“On top of these phenomenal coho returns, we’ve also seen the largest return of adult wild spring Chinook [to the Clackamas] since data collection began, as well as the highest number of juvenile fish passing through our bypass system than ever before,” noted PGE’s Dobscha.
Indeed, there’s been a lot of work to boost salmon and steelhead numbers in this watershed east of Portland.
“PGE sees this trifecta of achievements as a culmination of our efforts over the past 17 years to modernize and improve fish passage systems on the Clackamas and invest in habitat alongside many partners in the Clackamas River Basin, as well as more favorable ocean conditions,” the utility spokeswoman added. “More returning adults spawning upstream leads to larger generations of young fish headed to the ocean to start the cycle over again.”
Good coho runs are being seen throughout the Northwest this year, including in Puget Sound and the Columbia-Snake system.
“When coho or other anadromous salmonids numbers are up (or down), region-wide ocean conditions tend to play a major role,” said Walczak.
Some 80 million young hatchery coho were released widely into the Willamette above the falls from the 1950s to 1996, but today’s population primarily occurs in the north half of the system.
“To date, recolonization by coho in the upper Willamette has been focused on the lower tributaries,” said Walczak. “Parents of this year’s returning adults likely spawned in the Molalla, Yamhill and Tualatin. Coho have not really hit the Santiams or McKenzie, where management of high-head dams and reservoirs dominate the systems.”
As the population began to build following 2009’s big run, there was a bit of concern about the potential for competition between the young coho and juvenile ESA-listed spring Chinook and winter steelhead. All three species require extended in-river rearing time.
“As with any big invasion, there are certainly tradeoffs. Coho are probably less of an ecological concern than, say, smallmouth bass in the Willamette, but adding a salmon species does present some risks to the native Chinook and steelhead,” said University of Idaho researcher Matt Keefer who wrote a 2018 paper looking into the colonization of the upper basin. “Particularly true given the precarious status of the latter.”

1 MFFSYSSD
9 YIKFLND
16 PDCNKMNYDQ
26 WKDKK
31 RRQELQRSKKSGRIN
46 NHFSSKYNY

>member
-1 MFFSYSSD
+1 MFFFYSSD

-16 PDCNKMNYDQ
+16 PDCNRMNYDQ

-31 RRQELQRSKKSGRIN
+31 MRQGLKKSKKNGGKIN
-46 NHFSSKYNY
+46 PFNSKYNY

Asked if ODFW had any worries about competition, Walczak replied, “No concerns currently.”
One other note on the numbers: ODFW data shows that this is the first year the falls adult coho count has exceeded the adult spring Chinook tally, which ended up at 23,422.
It’s unclear how much larger the coho run might become, but as the ODFW biologist noted, “there’s thousands of miles of stream habitat that have different levels of access and suitability.”
Another question anglers might have this year is, given the big wild return back to the Clackamas, what are the odds of opening those fish for retention in the tributary and Willamette below the falls? Walczak reminded that coho in those waters are federally protected.
“So there are numerous regulatory hurdles to overcome for wild coho retention to become a reality. A thoughtful, careful approach that includes buy-in from federal and state managers with public input could make this a reality, if the numbers continue their current trajectory,” Walczak said.
Coho runs, just like all salmon and steelhead, are cyclical. They’re on a high right now, inevitably there will be a decline, but long term, the trajectory for upper Willamette and Clackamas coho is looking up.
Editor’s note: In the second paragraph, Portland General Electric’s Clackamas coho count start year has been updated from “at least 2000,” which was based on the utility’s online table, to 1958, per a subsequent message from spokeswoman Allison Dobscha, making 2023’s return all the more impressive!